Raul Castaneda, 47th Maintenance Directorate maintainer, inspects the engine bay of a T-6 Texas II on Laughlin Air Force Base, Texas, April 12, 2017. Castaneda is part of the maintenance crew that restored Laughlin’s hangar queens, putting Laughlin at the top of Air Education and Training Command with the least amount of T-6 hangar queens. A “hangar queen” is an aircraft that hasn’t been flown in more than 30 days. (U.S. Air Force photo/Airman 1st Class Benjamin N. Valmoja)

Raul Castaneda, 47th Maintenance Directorate maintainer, inspects the engine bay of a T-6 Texas II on Laughlin Air Force Base, Texas, April 12, 2017. Castaneda is part of the maintenance crew that restored Laughlin’s hangar queens, putting Laughlin at the top of Air Education and Training Command with the least amount of T-6 hangar queens. A “hangar queen” is an aircraft that hasn’t been flown in more than 30 days. (U.S. Air Force photo/Airman 1st Class Benjamin N. Valmoja)

LAUGHLIN AIR FORCE BASE, Texas --

In January, 2016, there were 38 T-6 aircraft that hadn’t seen the skies in more than 30 days on Laughlin Air Force Base. Those 38 aircraft categorized as “hangar queens.” Eight of those 38 aircraft haven’t flown in over three years, with one nearing five years being non-mission capable.

In a year and a half, Laughlin has cut that number down to the lowest number of T-6 hangar queens in any of Air Education and Training Command’s wings with only one downed aircraft – and it’s thanks to Team XL’s maintainers.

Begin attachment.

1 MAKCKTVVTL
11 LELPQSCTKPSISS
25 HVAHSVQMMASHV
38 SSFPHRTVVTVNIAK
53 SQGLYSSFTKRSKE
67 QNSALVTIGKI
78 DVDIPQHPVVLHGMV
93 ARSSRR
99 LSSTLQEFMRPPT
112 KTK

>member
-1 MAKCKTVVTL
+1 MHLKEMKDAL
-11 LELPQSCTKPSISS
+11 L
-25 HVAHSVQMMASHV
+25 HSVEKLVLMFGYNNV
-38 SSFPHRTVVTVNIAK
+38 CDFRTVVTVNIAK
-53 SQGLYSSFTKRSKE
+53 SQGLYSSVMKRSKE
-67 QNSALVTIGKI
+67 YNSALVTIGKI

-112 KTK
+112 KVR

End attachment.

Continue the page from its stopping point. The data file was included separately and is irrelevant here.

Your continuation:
“There was a culture in AETC where hangar queens weren’t the highest priority,” said Charles Webb, 47th Maintenance Directorate deputy director. “Hangar queens built up, and there wasn’t a concerted effort to shrink those hangar queens down.”

Webb explained that from a maintainer’s standpoint, a maintenance shop would never want even a single downed aircraft.

“When you have 38 aircraft that have been broken and on the ground for more than 30 days, it’s almost demoralizing,” Webb said. “You’ve got so many of them, and it’s overwhelming. You try to build one up and get it flying, but then a couple more [aircraft] go over 30 days on the ground, so you feel like you’re not making any progress. So it takes an aggressive leader that says ‘we’re going to tackle this problem.’”

As Laughlin began to take a more aggressive stance on the restoration of hangar queens it started a trend across AETC to start fixing and flying these downed aircraft, said Webb.

Now, with Laughlin getting hangar queens out of the hangar and into the skies, approximately $160 million in aircraft assets are being used again.

Webb said, to put it in perspective, Randolph Air Force Base is Laughlin’s closest competitor when it comes to T-6 hangar queens; Randolph has about three or four, and Laughlin has one.

“Having three or four hangar queens isn’t alarming, but they have a much smaller fleet,” said Webb. “What’s remarkable is having 103 aircraft and one hangar queen.”

“The job was a lesson on how team work can make things happen,” said Roberto Sandoval, 47th MX T-6 division chief. “It was hard, tedious and [came with] many headaches.”

Sandoval said that even under immense pressure, the maintenance team stayed focused and performed at the top of their game.

“Sometimes we had to use the ‘heavy hitters’ to get to the front of the line to get what we needed to put these aircraft back together,” he said.

Sandoval said that the team is excited and ready to finally knock the last of the T-6 hangar queens out.

“Every time we took one off the list it was always something that we all took pride in,” Sandoval said. “Now we are down to one, and that will be a great day when we fly it and get out of the hangar queen business.”